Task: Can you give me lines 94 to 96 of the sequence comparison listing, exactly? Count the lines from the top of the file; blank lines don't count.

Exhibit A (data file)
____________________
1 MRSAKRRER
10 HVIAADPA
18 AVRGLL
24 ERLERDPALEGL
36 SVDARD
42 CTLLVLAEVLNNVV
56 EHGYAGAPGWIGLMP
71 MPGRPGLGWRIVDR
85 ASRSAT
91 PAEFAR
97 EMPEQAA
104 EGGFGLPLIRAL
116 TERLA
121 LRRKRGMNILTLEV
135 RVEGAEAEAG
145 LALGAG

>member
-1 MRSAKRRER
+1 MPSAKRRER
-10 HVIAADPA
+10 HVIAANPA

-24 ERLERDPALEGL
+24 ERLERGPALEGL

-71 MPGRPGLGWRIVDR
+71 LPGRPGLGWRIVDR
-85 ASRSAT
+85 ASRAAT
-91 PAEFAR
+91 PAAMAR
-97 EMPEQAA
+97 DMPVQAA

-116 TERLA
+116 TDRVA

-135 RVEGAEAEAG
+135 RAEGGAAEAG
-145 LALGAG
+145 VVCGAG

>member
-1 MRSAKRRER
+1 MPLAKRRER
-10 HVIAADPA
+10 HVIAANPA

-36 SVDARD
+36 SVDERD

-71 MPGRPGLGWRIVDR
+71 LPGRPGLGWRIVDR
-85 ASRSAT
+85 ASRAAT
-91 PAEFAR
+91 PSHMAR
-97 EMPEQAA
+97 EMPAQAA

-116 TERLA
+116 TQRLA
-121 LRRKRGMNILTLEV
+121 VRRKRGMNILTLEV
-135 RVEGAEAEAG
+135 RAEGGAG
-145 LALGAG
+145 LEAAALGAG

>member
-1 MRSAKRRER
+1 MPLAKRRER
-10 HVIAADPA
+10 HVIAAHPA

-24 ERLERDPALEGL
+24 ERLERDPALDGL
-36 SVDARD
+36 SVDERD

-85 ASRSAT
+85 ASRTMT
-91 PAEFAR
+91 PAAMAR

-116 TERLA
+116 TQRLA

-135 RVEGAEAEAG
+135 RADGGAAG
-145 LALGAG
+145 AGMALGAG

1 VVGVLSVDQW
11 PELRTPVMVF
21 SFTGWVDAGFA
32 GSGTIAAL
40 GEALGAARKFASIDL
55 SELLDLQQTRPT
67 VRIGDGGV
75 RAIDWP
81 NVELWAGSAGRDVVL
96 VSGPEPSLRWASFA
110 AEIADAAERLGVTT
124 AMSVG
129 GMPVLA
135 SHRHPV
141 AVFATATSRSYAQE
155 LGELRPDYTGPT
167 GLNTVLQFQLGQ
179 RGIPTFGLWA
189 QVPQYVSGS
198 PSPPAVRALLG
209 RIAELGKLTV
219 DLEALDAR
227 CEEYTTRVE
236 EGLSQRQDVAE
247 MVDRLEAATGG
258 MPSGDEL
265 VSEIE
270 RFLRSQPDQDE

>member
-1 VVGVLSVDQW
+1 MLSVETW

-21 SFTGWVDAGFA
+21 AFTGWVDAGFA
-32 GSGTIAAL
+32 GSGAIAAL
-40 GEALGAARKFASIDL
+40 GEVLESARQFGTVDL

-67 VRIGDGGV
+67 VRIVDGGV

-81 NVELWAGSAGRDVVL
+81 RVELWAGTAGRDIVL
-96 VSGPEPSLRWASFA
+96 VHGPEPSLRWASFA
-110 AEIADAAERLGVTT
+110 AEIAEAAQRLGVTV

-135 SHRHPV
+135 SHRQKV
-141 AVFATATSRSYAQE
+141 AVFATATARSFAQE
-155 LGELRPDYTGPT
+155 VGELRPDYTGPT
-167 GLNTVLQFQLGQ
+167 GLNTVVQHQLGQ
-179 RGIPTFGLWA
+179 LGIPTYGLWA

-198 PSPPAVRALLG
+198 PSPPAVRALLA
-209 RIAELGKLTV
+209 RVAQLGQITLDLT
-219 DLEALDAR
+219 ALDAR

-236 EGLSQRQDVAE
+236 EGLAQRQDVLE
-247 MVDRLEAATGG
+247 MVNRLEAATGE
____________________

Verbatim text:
141 AVFATATSRSYAQE
155 LGELRPDYTGPT
167 GLNTVLQFQLGQ